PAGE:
- Before making solution define a goal - what are you solving
- Make sure it's your true goal, not something that will help to achieve it
- When you're thinking of solution, regularly stop and remember the goal - are you still focused on the primary problem?
More and more I see the application of basics of KAOS methodology in a professional environment.
What are the common issues I encounter:
- Focus on detail loses touch with the initial problem, a lot of time is spend on side issues.
- Proposed solutions are implemented without verifying them first, resulting in wasted time and energy with no effective result.
- Improper problems are being solved. Good ideas, good solution, but have nothing to do with the problem, that was the cause of it all.
- Define the top goal(s) you want to achieve
- Go down and define sub-goals, that are required in order to achieve the higher goals
- Review and refine the goal graph
- Make a solution, that achieves the lowest level goals
Define the top goal(s) you want to achieve
Although it sound simple and clear, in practice it's often forgotten. Often in meetings people discuss suggestions on how to solve teams/company's problems, but so often these discussions can be brought to a halt with a simple questions like "What we are trying to achieve?" and "Is that really the real problem?". The main point here is to find a clear and simple goal we want to achieve or contribute to. In a later case the bigger issue is to know full background, to see "the big picture". The company's goal usually is profit, a team may want to be valued and recognized. Things like making good product and doing it in time are usually the sub-goals. In case of Free Software project, the goal perhaps is the product. The point is: top goals should be all that matter, anything else should contribute to them.
Go down and define sub-goals, that are required in order to achieve the higher goals
When you know, what your goals are, you can think on how to achieve them. Typically there are few sub-goals that either should all be achieved (and condition) or any of them is sufficient to achieve main goal (or condition). A problem I often observe is that focus on detail loses touch with the initial problem. Most discussions happen in this area and it's very easy to shift centre of attention to a side, when no clear top goal is defined. Any sub-goal must directly of indirectly contribute to the at least one top goal. If not and it's clear the sub-goal is valid - you know your top goals are not defined properly. In general during discussions always question everything "will this help us achieve what we want?". This can help you avoid the other frequent mistake - solving the wrong problem. Sounds silly, but when you lose your main goal on the way, you often waste most of your time on something else later.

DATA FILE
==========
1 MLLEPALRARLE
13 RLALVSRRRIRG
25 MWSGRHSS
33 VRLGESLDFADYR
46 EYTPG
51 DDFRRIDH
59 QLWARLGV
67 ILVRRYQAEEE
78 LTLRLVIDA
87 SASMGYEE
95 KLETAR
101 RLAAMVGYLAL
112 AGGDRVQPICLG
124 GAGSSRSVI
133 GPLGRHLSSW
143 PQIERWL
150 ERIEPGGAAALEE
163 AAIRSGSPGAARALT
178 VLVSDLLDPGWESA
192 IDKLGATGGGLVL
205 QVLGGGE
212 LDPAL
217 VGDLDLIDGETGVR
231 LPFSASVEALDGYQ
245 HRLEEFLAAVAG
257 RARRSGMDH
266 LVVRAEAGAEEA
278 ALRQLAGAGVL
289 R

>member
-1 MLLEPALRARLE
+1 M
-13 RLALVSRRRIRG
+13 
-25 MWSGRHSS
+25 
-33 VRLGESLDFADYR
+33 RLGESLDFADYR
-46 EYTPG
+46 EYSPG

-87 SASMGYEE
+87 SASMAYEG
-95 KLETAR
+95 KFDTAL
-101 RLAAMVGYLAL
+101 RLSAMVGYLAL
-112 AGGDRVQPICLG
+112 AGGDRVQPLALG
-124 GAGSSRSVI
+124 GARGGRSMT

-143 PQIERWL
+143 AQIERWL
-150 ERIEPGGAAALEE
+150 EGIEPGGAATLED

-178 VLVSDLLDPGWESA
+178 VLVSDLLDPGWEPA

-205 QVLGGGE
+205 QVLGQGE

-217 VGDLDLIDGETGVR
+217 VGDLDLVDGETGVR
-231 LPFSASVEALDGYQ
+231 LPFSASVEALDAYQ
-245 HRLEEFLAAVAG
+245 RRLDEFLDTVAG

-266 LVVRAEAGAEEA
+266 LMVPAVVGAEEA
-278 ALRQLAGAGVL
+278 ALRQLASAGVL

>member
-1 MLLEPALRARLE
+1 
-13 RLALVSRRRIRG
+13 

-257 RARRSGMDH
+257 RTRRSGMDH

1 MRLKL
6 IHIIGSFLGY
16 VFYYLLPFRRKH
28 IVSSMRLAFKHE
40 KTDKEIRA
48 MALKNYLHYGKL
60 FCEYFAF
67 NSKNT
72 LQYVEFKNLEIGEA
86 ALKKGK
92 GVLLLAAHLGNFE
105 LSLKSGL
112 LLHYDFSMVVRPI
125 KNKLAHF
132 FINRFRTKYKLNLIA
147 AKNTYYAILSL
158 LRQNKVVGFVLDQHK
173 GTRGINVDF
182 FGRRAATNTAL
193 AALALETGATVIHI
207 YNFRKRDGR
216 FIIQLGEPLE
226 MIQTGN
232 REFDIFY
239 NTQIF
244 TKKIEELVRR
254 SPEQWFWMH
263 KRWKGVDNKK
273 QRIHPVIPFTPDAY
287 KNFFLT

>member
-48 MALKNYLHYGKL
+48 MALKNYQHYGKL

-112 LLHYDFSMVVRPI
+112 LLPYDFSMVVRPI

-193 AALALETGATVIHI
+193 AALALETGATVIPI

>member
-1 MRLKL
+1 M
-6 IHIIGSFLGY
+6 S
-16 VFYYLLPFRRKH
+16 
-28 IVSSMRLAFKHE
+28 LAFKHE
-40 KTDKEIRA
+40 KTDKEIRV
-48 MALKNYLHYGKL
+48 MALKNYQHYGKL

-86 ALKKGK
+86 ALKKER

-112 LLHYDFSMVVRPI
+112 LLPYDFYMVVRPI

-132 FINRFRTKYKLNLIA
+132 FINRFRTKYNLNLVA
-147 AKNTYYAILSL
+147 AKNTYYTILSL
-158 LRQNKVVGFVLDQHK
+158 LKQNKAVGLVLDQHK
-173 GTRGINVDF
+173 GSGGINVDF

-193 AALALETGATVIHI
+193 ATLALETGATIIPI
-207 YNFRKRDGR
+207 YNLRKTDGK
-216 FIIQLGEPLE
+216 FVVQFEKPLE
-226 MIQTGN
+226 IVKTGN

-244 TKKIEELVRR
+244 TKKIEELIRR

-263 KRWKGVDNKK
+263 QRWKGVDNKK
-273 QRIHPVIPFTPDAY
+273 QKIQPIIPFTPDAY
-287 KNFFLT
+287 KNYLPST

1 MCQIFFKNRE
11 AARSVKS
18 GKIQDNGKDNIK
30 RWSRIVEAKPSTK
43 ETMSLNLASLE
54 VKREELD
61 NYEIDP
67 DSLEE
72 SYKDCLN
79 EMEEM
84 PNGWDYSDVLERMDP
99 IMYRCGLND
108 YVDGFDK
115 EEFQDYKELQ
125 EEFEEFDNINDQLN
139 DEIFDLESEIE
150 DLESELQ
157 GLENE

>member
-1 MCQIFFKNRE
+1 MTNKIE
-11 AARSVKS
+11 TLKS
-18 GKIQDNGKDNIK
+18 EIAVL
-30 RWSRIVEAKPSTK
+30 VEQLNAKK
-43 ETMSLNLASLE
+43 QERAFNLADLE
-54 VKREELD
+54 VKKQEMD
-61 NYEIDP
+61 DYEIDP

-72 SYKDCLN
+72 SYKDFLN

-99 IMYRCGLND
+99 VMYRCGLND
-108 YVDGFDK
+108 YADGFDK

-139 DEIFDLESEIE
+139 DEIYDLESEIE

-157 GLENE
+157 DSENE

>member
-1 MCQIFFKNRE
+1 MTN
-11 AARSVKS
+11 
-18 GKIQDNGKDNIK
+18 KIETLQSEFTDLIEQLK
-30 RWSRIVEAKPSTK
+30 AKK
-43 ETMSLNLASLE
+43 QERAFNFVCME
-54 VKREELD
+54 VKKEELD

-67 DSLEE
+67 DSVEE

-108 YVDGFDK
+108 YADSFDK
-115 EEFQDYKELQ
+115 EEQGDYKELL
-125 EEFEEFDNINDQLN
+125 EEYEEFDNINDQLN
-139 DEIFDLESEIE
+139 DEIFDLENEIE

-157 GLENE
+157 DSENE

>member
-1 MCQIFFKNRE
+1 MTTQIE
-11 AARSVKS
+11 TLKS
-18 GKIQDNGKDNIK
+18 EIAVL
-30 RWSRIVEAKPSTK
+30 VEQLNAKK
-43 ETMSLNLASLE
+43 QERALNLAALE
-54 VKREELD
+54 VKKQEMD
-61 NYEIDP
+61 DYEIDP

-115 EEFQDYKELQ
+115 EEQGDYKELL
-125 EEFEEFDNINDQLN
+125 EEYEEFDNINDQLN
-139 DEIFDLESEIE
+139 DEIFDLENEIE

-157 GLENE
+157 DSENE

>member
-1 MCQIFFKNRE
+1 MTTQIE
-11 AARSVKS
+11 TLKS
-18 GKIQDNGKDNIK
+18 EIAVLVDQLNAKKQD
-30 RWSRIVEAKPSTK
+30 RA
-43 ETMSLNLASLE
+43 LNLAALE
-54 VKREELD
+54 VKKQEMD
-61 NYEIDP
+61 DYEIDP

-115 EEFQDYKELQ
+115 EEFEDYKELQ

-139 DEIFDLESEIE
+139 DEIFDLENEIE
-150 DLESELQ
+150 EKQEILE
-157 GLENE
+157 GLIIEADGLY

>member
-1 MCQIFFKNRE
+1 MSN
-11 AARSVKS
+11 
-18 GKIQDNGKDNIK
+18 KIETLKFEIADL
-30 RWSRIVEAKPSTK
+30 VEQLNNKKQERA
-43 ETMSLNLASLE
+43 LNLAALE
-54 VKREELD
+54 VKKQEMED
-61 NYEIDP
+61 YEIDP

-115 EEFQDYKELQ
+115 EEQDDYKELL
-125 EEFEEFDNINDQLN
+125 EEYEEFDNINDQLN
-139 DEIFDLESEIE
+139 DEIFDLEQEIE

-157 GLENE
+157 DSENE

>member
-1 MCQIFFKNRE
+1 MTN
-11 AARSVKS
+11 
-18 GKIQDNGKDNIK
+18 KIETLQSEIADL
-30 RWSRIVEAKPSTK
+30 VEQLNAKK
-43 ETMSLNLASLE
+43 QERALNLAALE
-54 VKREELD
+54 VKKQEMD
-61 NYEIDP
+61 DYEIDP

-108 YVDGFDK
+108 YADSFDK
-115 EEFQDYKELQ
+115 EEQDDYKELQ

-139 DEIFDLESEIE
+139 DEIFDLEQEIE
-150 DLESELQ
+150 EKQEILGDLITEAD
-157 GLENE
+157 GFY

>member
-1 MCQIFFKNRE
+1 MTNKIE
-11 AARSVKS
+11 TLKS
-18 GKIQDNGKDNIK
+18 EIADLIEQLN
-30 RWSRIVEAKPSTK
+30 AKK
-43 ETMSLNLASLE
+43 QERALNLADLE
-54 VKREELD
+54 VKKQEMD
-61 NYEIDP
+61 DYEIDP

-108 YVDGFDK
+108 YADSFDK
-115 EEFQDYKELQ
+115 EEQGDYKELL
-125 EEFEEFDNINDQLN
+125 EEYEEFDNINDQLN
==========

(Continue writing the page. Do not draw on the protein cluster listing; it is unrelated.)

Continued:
Review and refine the goal graph
It's best to graphically draw all the goals, you get what's called a goal graph. Before trying to solve it, review it! Is it correct? As I mentioned, often proposed solutions are implemented without verifying them first. This review is to make sure that you know and understand what you're trying to solve.
Make a solution, that achieves the lowest level goals
When you have a graph, you can make a solution. The graph gives you the requirements - solve the required leaves and you're supposed to solve your initial problems. If you can't - go back to reviewing and refining graph.
This a very brief intro into KAOS, but since it's not requirement engineering, but more a daily life, that should be enough. If taken more seriously, you'll need deeper knowledge and tools. Dia has support for KAOS.